- High energy consumption. Productive hydroponic systems utilize pumps and lighting that consume significant amounts of power since they are turned on most of the time. This issue can be addressed by using solar energy if possible.
- Since you are limited in the number of plant species you can grow, you can’t aim to create a real agricultural ecosystem which would help your local wildlife and biodiversity. The soil dilemma also falls within this category.
Some other, environmentally-unrelated issues some people might have with organic hydroponics are:
- Time & Effort. All the experimentation will take a lot of time from your hands, and some efforts can turn out to be futile. It is better to try to assess this from the start instead of having regrets once you’ve already deep into the project.
- Troubleshooting. If you happen to have trouble with your system, it is more difficult to trace what went wrong in a non-standardized practice. Fortunately, this is made easier by the fact that hydroponics enthusiasts have a strong online community, and there is a big chance someone with similar experience will manage to help you out in case something goes awry.
- Mess. People who like hydroponics for its cleanliness might not appreciate the mess that comes with experimenting with creating compost teas and other organic solutions. However, things are slightly neater in the case you are using a commercial organic base.
Is organic hydroponics safe?
There are many misconceptions about organic hydroponics.
First of all, many people claim that this is impossible to do - that the system will stink, clog or simply won’t provide all the right nutrients that your plants need for proper growth and resistance to diseases. Many claim that successful hydroponics is impossible without synthetic fertilizers; that plants have a great chance to succumb to pathogenic fungi and bacteria which thrive on anaerobic decomposition of nutrients unavailable to plants.
However, numerous examples of successful organic hydroponic systems have been documented. As a great example, check out this excellent documentary article by Keith Johnson for a detailed account of one organic grower’s success. You can read these at his Organic Hydroponics group.
After all, we don’t have to look further than the popular practice of aquaponics to realize that hydroponic systems can use water with nitrates sourced from natural decay processes.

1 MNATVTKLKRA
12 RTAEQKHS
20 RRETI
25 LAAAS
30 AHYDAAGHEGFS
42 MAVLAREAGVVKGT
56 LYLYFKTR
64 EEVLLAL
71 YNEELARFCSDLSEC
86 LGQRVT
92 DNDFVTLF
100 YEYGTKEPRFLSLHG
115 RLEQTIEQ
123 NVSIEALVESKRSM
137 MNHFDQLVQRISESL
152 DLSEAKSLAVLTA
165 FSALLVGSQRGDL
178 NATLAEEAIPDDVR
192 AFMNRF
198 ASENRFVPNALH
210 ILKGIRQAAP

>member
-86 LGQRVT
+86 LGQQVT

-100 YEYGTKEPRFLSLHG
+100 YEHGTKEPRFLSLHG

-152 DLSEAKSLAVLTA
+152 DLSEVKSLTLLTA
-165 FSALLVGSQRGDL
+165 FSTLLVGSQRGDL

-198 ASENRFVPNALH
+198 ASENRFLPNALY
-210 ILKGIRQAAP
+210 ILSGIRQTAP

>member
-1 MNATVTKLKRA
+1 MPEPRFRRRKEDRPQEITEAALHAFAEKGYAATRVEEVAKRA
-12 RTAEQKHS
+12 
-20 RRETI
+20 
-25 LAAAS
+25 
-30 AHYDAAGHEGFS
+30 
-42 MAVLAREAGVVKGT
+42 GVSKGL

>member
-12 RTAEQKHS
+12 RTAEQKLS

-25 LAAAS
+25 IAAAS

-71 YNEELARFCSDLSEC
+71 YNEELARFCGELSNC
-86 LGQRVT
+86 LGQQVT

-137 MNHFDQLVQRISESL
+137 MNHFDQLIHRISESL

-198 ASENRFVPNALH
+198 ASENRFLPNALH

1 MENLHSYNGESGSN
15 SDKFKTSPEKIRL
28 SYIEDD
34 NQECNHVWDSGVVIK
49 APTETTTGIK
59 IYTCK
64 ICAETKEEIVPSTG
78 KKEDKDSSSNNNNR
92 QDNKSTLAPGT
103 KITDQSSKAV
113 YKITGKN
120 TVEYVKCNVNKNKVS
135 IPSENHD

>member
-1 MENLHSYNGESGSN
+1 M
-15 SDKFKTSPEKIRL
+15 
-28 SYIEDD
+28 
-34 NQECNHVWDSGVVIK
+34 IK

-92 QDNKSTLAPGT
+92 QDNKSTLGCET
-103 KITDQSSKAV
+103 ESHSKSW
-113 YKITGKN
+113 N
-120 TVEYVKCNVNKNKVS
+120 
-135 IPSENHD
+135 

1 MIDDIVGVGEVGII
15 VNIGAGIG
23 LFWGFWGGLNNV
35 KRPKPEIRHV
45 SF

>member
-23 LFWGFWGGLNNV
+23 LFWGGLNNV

Basic principles of organic hydroponics
There is one major difference in how you approach the plant nutrition within the organic hydroponic system.
With conventional hydroponics, you basically just need to follow the already-provided instructions for different types of fertilizers, and monitor and test your water on a predetermined basis.
Using organic solutions include more pre-meditation, more chemical monitoring, and inevitable trial-and-error experimentation until you realize what works best for you and your systems.
A lot of people that fail with their first try at organic hydroponics is because they just replace their old chemical fertilizer with an organic one, even if their system is not compatible with organic hydroponics requirements.
For example, in the video above, the author tried to do the simple replacement with little success. The issue is that plants can’t really use organic fertilizer she directly dissolved in the water. It needs to be pre-digested by the nitrifying bacteria. With its lack of growing medium and probably low oxygen levels, this deep water culture is inherently unsuitable for organic production.
For successful organic hydroponics you will need a system which ideally includes:
- Hydroponic medium/substrate
Organic Hydroponic Nutrients
If you have an aquaponics system, you are already using a natural, organic nutrient solution - water enriched with fish waste and balanced out by the action of nitrifying bacteria.
However, if your hydroponics system doesn’t include a fish tank, you can still create your own natural nutrient solutions by degrading other types of organic waste.
Using commercial organic fertilizers
Getting the nutrients right is the most critical point of organic hydroponics. Organic fertilizers probably won’t be able to provide a substantial ratio of all the needed minerals. However, some mineral salts, such as magnesium sulphate and other sulfate trace elements, are allowed in the organic production. They can help you make up for the potential shortcomings of organic fertilizers.